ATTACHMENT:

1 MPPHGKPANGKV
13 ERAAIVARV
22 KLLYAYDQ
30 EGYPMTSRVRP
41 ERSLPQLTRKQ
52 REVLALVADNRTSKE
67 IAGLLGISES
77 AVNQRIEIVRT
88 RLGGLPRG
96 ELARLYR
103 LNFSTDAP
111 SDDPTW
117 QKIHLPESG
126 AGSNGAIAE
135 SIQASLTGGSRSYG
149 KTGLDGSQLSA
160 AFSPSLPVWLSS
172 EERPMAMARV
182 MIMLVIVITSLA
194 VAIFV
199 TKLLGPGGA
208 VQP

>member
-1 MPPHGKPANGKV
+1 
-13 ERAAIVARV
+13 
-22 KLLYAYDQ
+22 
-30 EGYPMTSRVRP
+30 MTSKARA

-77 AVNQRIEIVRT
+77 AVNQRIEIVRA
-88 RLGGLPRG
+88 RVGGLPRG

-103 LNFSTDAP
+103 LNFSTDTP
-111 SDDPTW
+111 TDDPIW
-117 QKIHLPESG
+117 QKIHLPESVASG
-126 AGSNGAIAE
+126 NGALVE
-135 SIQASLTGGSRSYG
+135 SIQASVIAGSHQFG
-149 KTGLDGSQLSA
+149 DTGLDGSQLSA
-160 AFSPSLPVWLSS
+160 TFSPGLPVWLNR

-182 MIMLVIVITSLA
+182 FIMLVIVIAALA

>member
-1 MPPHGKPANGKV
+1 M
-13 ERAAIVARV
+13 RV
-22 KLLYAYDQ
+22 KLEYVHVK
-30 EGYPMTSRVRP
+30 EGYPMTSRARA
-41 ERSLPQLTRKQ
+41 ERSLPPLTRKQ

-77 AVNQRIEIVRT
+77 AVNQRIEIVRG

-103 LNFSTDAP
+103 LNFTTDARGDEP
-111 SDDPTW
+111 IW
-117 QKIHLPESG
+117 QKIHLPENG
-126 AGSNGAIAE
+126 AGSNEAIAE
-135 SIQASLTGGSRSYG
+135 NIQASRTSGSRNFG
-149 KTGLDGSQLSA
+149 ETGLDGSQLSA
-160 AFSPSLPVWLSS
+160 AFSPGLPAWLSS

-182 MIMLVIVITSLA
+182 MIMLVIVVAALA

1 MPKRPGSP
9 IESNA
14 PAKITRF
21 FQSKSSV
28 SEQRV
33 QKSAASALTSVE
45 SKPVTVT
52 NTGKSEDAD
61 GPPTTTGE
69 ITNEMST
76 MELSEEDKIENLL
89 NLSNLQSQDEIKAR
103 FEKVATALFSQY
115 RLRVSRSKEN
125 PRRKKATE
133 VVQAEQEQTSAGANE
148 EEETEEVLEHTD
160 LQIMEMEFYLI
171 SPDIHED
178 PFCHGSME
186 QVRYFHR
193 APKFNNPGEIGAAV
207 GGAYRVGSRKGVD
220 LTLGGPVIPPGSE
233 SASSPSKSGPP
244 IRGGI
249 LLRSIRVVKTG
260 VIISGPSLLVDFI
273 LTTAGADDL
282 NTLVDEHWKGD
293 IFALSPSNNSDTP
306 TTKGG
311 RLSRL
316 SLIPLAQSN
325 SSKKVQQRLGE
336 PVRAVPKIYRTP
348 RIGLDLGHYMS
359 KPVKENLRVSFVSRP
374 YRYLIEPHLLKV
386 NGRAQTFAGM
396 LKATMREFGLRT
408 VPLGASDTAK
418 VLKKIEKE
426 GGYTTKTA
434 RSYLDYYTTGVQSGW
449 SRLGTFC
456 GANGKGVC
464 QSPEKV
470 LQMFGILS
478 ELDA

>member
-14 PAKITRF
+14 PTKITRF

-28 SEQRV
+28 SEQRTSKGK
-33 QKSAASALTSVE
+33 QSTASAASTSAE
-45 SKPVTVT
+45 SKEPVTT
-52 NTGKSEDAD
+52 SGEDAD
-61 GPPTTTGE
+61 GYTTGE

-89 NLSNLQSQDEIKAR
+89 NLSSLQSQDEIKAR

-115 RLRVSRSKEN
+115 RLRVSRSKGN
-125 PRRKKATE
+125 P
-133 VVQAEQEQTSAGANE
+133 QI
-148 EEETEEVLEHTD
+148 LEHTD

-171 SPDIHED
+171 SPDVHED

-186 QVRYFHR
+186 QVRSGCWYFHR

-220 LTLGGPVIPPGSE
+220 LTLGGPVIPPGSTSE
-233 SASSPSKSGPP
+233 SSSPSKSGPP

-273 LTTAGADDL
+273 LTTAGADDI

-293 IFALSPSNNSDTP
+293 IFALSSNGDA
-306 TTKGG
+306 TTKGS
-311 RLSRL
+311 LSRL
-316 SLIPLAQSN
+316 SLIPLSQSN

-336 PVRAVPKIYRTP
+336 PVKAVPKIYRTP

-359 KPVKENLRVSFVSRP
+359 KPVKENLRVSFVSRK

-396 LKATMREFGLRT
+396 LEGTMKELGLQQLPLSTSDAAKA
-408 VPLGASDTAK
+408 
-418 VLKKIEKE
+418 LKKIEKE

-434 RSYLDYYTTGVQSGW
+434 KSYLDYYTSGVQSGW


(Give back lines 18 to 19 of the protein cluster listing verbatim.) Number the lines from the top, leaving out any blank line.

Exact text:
172 EERPMAMARV
182 MIMLVIVITSLA